And now back to the simple stuff. 'Qaamasoq' is used again. Although it's the first word of the phrase, it's in the absolutive and is linked to a transitive verb. This may seem unusual at first, but remember that direct objects of transitive verbs are used in the absolutive, so the subject must be an ergative word. The only word in the ergative in the entire sentence is 'Guuti', so although it's way back in the first half of the sentence it still acts as the subject.

Taartoq is used in the ablative case, which is used to show movement away from it - in this case, 'qaamasoq' moves away from 'taartoq'. Because it is not in the absolutive, it doesn't "count" as an object. This means that the verb, avissaartippaa, still uses the third person singular/third person singular transitive ending - its only arguments are 'Guuti' (as the subject) and 'qaamasoq' (as the object).

The verse reads: Guutip takuaa qaamasoq ajunngitsuusoq, qaamasorlu taartumit avissaartippaa.
And a literal translation could be: God saw that the light was good, and he separated the light away from the darkness.

5. Guutip qaamasoq ullormik taavaa taartorlu unnuamik taallugu. Taava unnunngorpoq ullaanngorlunilu, ullut siulliat.

'Guuti' returns as an ergative subject, so we know a transitive verb isn't far behind. The direct object is 'qaamasoq'. Ulloq is then used in the instrumental, a case which can be used to express an indirect object or to say 'with'. The transitive verb, taavaa, takes a third person singular/third person singular transitive suffix - as expected, as 'ulloq' doesn't count as one of its objects. The translation of this phrase is a lot simpler than it may seem. The main elements are 'God', 'light', 'day', and 'he names it'. As 'day' isn't an object, we can start the translation without it: "God named the light". 'Day', in the instrumental, can be added to the translation literally to give: "God named the light with day". This doesn't make much sense but the meaning is clear: "God named the light 'day'."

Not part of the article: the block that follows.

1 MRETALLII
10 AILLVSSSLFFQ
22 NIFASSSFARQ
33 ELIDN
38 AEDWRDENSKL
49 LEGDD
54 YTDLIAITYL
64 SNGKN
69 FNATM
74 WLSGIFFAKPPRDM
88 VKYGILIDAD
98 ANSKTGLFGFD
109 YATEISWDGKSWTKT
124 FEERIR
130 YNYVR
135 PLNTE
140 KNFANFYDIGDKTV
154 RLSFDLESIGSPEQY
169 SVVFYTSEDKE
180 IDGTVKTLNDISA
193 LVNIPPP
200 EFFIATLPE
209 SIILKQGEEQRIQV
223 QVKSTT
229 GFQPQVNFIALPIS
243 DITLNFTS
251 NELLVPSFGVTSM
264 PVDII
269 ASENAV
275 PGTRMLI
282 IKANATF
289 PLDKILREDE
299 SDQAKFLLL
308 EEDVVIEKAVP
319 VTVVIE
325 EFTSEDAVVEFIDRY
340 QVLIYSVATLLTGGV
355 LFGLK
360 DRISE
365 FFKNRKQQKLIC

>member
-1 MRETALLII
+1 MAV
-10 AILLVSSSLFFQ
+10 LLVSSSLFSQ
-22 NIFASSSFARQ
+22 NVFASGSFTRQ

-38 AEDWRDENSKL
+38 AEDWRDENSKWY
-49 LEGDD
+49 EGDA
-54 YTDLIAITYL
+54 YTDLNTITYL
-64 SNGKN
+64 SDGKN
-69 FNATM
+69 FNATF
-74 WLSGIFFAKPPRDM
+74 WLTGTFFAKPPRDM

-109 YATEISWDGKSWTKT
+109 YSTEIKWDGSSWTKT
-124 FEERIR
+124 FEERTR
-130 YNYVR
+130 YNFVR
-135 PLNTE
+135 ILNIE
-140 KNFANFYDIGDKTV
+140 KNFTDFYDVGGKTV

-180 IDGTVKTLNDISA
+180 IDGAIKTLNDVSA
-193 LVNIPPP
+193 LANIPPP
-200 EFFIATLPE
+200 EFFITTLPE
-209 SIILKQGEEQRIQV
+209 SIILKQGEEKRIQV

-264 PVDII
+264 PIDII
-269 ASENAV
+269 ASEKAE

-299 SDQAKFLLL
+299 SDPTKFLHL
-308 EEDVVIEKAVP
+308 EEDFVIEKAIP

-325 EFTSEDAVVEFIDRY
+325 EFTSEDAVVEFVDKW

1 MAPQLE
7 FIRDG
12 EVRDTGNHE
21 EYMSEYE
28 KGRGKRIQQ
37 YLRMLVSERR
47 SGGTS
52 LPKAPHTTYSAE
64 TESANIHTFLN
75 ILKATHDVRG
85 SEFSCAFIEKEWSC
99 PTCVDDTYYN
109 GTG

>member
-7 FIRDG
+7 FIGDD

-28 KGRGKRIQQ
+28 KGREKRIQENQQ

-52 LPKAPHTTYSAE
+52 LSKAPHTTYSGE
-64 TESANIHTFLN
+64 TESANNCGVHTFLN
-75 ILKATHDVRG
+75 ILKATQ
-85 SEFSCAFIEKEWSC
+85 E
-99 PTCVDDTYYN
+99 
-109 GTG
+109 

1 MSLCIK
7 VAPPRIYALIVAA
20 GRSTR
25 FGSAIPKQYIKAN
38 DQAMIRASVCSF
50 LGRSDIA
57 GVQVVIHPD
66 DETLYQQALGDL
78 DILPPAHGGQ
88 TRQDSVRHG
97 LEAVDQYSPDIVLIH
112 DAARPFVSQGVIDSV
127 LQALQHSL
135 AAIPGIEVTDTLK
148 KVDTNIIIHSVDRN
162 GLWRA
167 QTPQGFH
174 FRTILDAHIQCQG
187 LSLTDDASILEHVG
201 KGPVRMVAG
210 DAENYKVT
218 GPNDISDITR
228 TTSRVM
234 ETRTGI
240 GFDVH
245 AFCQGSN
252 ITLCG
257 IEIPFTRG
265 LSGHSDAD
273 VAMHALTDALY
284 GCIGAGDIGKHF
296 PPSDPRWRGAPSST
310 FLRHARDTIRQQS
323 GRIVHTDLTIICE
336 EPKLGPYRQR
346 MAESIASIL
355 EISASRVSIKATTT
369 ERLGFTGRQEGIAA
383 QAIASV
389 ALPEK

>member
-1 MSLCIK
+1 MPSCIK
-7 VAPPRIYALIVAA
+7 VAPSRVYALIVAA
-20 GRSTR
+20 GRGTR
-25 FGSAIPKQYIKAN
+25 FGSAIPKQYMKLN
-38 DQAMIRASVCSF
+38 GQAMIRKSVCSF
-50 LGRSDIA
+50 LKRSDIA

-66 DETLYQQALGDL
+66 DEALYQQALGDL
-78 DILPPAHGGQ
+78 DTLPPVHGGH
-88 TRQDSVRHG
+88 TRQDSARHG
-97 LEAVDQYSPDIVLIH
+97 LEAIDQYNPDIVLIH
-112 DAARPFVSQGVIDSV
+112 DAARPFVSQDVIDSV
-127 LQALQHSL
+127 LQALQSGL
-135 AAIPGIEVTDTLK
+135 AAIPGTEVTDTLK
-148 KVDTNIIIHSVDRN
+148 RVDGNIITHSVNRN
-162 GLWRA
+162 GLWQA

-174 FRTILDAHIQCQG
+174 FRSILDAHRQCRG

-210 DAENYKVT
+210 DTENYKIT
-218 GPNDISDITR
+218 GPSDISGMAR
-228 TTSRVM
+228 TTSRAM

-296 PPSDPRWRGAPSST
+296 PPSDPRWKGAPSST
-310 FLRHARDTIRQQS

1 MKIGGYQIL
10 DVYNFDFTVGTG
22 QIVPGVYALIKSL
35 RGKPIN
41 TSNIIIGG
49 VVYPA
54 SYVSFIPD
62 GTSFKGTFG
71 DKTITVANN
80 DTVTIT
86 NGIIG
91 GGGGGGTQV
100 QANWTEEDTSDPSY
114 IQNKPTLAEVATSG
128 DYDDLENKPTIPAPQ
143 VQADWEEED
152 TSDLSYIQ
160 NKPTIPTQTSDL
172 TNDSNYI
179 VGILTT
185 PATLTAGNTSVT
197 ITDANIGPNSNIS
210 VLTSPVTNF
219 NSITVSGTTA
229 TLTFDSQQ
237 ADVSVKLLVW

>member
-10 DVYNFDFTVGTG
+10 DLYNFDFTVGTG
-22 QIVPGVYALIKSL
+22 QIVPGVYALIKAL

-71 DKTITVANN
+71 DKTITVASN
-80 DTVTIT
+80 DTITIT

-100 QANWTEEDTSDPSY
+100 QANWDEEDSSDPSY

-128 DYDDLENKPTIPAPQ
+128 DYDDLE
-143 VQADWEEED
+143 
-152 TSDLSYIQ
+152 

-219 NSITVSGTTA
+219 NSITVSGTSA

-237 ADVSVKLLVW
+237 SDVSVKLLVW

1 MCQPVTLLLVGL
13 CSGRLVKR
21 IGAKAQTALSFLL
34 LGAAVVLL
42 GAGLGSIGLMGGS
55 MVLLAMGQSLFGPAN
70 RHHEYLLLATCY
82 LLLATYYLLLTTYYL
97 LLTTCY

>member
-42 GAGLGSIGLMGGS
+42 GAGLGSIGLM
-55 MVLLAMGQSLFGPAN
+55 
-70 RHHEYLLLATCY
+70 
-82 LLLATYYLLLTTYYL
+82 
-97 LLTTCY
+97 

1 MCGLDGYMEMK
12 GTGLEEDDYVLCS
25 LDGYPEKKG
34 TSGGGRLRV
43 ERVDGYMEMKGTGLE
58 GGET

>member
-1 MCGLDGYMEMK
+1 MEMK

'Taartoq' follows in the absolutive (as an object), with 'unnuaq' in the instrumental (with the meaning 'with'). The meaning of the first phrase is repeated - "God named X 'Y'" - in the same manner as before, but 'taavaa' is used in the contemporative this time. You might remember that the contemporative is used to imply that two actions are happening simultaneously, with the same subject for both verbs - this could be translated with "and" between the two verbal phrases. Here, the contemporative ending -lugu is used, which is a third person singular/third person singular transitive suffix.

Taava means "then", but implies the past tense. The noun unnuk is used, but takes the suffix -nngorpoq, which means "to become" and transforms 'unnuk' into a verb. Ullaaq is also used with the suffix '-nngorpoq', and so it too acts as a verb. It also takes the intransitive contemporative suffix '-luni', which is a third person singular intransitive ending. The clitic '-lu' is also used.

Finally, 'ulloq' is used in the plural with siulliat following. 'Siulliat' is an ordinal, so perhaps it's customary to use ordered nouns in the plural?

In Greenlandic, the verse reads: Guutip qaamasoq ullormik taavaa taartorlu unnuamik taallugu. Taava unnunngorpoq ullaanngorlunilu, ullut siulliat.
And a literal translation could be: God named the light ("with"/as) 'day' and he names the darkness ("with"/as) 'night'. Then it became evening and it became morning, the first day.

Ajunngitsoq - goodness (noun)
Ajunngitsuuvoq - it is good (intransitive verb)
Avissaartippaa - he/she separates it (transitive verb)
Oqarpoq - he/she speaks/says (intransitive verb)
Qaamasoq - light (noun)
Qaammarpoq - it is becomming light, it has become light (intransitive verb)
Siulliat - the first (ordinal)
Taartoq - darkness (noun)
Taava - then (adverb of time?)
Taavaa - he/she calls/names it (transitive verb)
Takuaa - he/she sees it (transitive verb)
Ullaaq - morning (noun)
Ulloq - day (noun)
Unnuk - evening (noun)
-li - third person singular optative mood
-lugu - third person singular/third person singular transitive contemporative mood
-luni - third person singular intransitive contemporative mood
-nngorpoq - to become
-soq - third person singular participial mood suffix

I'm starting to understand the various moods when I see them used, but trying to explain them or use them myself... still makes my head hurt. I hope these notes can be of some use, anyway, and as always if something is hideously wrong please say so. :mrgreen: I understand the Bible isn't everyone's cup of tea, but it's the largest free text I can find online... after I've posted some notes on a few more paragraphs I think I'll try and find some simple Wikipedia articles to have a look at.

(Also, within the next month I should be in possession of a children's book in Greenlandic as well as a new grammar book, so I'll be able to practice more and should hopefully be able to post some more accurate things! Having to mostly rely on Wikipedia and slightly-too-complicated linguistics books is a little bit of a pain, hehe.)